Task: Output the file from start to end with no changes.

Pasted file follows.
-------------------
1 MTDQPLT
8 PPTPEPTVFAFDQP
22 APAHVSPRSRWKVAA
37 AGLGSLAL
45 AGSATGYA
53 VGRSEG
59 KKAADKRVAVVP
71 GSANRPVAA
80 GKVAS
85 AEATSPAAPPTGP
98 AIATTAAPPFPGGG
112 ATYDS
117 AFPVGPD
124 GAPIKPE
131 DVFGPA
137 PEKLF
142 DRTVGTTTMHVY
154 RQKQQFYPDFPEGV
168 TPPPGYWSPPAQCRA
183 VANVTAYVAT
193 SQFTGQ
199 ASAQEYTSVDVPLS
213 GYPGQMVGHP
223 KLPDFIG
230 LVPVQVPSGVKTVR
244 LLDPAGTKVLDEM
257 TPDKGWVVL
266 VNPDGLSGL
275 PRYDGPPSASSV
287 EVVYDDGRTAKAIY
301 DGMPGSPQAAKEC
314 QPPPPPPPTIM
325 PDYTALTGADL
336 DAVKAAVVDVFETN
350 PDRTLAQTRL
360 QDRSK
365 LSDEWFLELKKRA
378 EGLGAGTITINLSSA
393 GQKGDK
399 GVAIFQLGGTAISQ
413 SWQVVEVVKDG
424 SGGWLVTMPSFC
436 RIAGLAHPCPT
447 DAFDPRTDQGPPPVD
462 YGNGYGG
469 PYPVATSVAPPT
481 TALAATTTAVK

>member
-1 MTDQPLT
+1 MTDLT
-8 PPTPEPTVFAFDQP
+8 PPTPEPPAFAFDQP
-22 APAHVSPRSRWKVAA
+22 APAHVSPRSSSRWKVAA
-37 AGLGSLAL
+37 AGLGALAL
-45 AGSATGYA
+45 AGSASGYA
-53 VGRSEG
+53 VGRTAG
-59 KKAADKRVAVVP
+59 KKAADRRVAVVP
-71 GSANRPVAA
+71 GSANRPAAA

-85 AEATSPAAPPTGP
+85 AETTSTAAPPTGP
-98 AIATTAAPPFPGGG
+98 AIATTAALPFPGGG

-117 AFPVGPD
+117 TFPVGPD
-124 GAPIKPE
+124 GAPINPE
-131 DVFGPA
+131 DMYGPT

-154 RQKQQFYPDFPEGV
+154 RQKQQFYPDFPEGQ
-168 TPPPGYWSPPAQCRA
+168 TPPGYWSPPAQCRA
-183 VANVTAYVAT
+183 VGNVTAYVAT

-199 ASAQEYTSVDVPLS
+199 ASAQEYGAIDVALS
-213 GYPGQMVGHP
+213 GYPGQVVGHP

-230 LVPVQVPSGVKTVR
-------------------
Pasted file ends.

1 MTDQPLT
8 PPTPEPTVFAFDQP
22 APAHVSPRSRWKVAA
37 AGLGSLAL
45 AGSATGYA
53 VGRSEG
59 KKAADKRVAVVP
71 GSANRPVAA
80 GKVAS
85 AEATSPAAPPTGP
98 AIATTAAPPFPGGG
112 ATYDS
117 AFPVGPD
124 GAPIKPE
131 DVFGPA
137 PEKLF
142 DRTVGTTTMHVY
154 RQKQQFYPDFPEGV
168 TPPPGYWSPPAQCRA
183 VANVTAYVAT
193 SQFTGQ
199 ASAQEYTSVDVPLS
213 GYPGQMVGHP
223 KLPDFIG
230 LVPVQVPSGVKTVR
244 LLDPAGTKVLDEM
257 TPDKGWVVL
266 VNPDGLSGL
275 PRYDGPPSASSV
287 EVVYDDGRTAKAIY
301 DGMPGSPQAAKEC
314 QPPPPPPPTIM
325 PDYTALTGADL
336 DAVKAAVVDVFETN
350 PDRTLAQTRL
360 QDRSK
365 LSDEWFLELKKRA
378 EGLGAGTITINLSSA
393 GQKGDK
399 GVAIFQLGGTAISQ
413 SWQVVEVVKDG
424 SGGWLVTMPSFC
436 RIAGLAHPCPT
447 DAFDPRTDQGPPPVD
462 YGNGYGG
469 PYPVATSVAPPT
481 TALAATTTAVK

>member
-1 MTDQPLT
+1 MTDLT
-8 PPTPEPTVFAFDQP
+8 PPTPEPPAFAFDQP
-22 APAHVSPRSRWKVAA
+22 APAHVSPRSSSRWKVAA
-37 AGLGSLAL
+37 AGLGALAL
-45 AGSATGYA
+45 AGSASGYA
-53 VGRSEG
+53 VGRTAG
-59 KKAADKRVAVVP
+59 KKAADRRVAVVP
-71 GSANRPVAA
+71 GSANRPAAA

-85 AEATSPAAPPTGP
+85 AETTSTAAPPTGP
-98 AIATTAAPPFPGGG
+98 AIATTAALPFPGGG

-117 AFPVGPD
+117 TFPVGPD
-124 GAPIKPE
+124 GAPINPE
-131 DVFGPA
+131 DMYGPT

-154 RQKQQFYPDFPEGV
+154 RQKQQFYPDFPEGQ
-168 TPPPGYWSPPAQCRA
+168 TPPGYWSPPAQCRA
-183 VANVTAYVAT
+183 VGNVTAYVAT

-199 ASAQEYTSVDVPLS
+199 ASAQEYGAIDVALS
-213 GYPGQMVGHP
+213 GYPGQVVGHP

-230 LVPVQVPSGVKTVR